|Nonlinear Dynamics of Boundary Layers, Heat/Mass
||Fundamentals of Chaotic Advection
||Electrically Conducting Plastics
||Modeling of Multicomponent Chaotic Mixing
|Nano-droplets Formed by Chaotic Mixing
||Novel Interpenetrating Blends & Strength
||Multilayer Blends & Permeation
||Percolating Networks by Chaotic Advection
LAPM&T is the birthplace of polymer blends and composites formed by chaotic advection (chaotic mixing). First studies were conducted with funds provided by the National Science Foundation with work begun in 1991. Thermoplastic blends have been made with novel morphologies such as those consisting of large numbers of layers, interpenetrating phases, fibers, selective or low permeability structures, and very fine droplets even at adverse viscosity ratios. Solid additives also have been placed into functional structures such as percolating networks to render plastics electrically conducting at unusually low additive concentrations. Nanoplatelets have been oriented and selectively placed in thermoplastic matrices to enhance physical properties. The Laboratory has produced the most highly multi-layered extrusions ever made, with individual layer thicknesses less than a few nanometers. Such extrusions can have 10's of thousands of internal layers. Following first fundamental studies, concepts were converted to practical processes and the first patent in this area was awarded with others issuing or pending (e.g., Chaotic Mixing Method and Structured Materials Formed Therefrom, United States Patent Number 6,770,340 B2, August 3, 2004, Inventors: David A. Zumbrunnen and Ojin Kwon).
Due to mixing-based processing, plastic materials which consist of more than one polymer type or include solid additives are not necessarily optimized with regard to structure, properties, and composition. To address these shortcomings, smart blending technology was proposed as a potential non-incremental advance in blending technology. Smart blending devices controllaby develop structure among melt or solid components via intelligent applied agitations. Chaotic advection is enabling to smart blending since melt domains can be stretched and folded in situ. Multilayer melts, while directly useful, are also parent structures to a wide variety of other blend morphologies-all of which can be controllably formed in smart blending devices. Experimental investigations provide a basis for next-generation polymer processing equipment and show how new important materials can be manufactured with much greater versatility. Several new morphologies have been discovered that may be associated with property enhancements. Smart blender/chaotic blender prototypes are the basis for smart blending machines that are commercially available.
In small devices or where fluid viscosity is high, fluids often flow without turbulence. In such cases, it was proposed in 1989 to the National Science Foundation (Grant No. CTS-8918154) that heat and mass transfer can be enhanced by inducing chaotic motions (i.e., chaotic advection) in fluid particles. The chaotic motion would mimic turbulence that is known to improve heating or cooling. (e.g., see "Effect of Flow Pulsations on the Cooling Effectiveness of an Impinging Jet," Journal of Heat Transfer, Vol. 116, pp. 886-895, 1994) Concepts have been adapted by other research laboratories to enhance heating and cooling in micro-channels, micro-electromechanical devices, and electronics.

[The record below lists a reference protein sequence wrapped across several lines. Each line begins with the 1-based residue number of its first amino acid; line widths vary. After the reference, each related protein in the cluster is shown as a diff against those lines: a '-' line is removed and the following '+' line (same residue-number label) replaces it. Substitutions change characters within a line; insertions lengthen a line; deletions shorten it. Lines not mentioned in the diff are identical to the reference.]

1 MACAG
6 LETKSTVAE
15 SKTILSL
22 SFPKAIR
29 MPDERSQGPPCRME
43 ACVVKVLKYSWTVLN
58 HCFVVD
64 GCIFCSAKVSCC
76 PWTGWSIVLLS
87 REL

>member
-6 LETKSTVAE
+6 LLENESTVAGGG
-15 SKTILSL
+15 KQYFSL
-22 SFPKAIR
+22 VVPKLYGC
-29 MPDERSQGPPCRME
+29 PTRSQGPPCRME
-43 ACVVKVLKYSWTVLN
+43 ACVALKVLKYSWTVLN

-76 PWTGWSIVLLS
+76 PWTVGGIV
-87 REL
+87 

The vast majority of chaotic mixng studies have considered fluids differing only in color or some other passive identifier. The Laboratory has performed the first studies of chaotic mixing where fluids have different physical properties. Both computational and experimental studies have been performed. These studies show how interfacial effects between fluid components influence chaotic mixing progression. They were primarily done as part of the smart blending research described above, but also have general applicability to chaotic mixing where the focus pertains to mixing and not in situ structure development.
The nonlinear dynamical behavior in unsteady boundary layer flows was
first identified. A boundary layer is a thin region between a flowing fluid
and a physical object where the fluid speed or temperature changes abruptly.
It represents an impedance to transferring heat, for example. In unsteady
flows or where the temperature of the object varies with time, boundary layers
can grow or diminish in thickness. This response is rather like the oscillating
position of a weight attached to a spring, but can be much more complex.
Dynamical boundary layer behavior that occurs in response to flow unsteadiness
was shown to cause either increases or decreases in heat and mass transfer
rates. Results are applicable to gas turbine flows and other flows where
flow unsteadiness occurs, such as pulsating air or water jet flows.
Interestingly, in flows generally, effects often attributed to turbulence
may in some cases actually stem from complex responses in boundary layer
thicknesses to incident flow velocity changes or coherent flow structure-boundary
layer interactions. Results point to new methods for enhancing
or suppressing heating, cooling, or drying rates and also can help distinguish
effects caused by unsteadiness from those caused by turbulence.
The principles of materials science and transport phenomena (e.g., diffusion, complex liquids) are applied in the Laboratory for Advanced Plastic Materials & Technology in research to develop advanced plastic materials and processes. Investigations are performed to further fundamental understanding while also directly benefiting industries and governmental agencies. Polymer blending, polymer films and fibers, polymer composites, injection molding, physical property characterization, computational modeling of non-Newtonian flows in multi-component melts, applications of chaotic advection and chaotic mixing, and heat/mass transfer are subjects under investigation.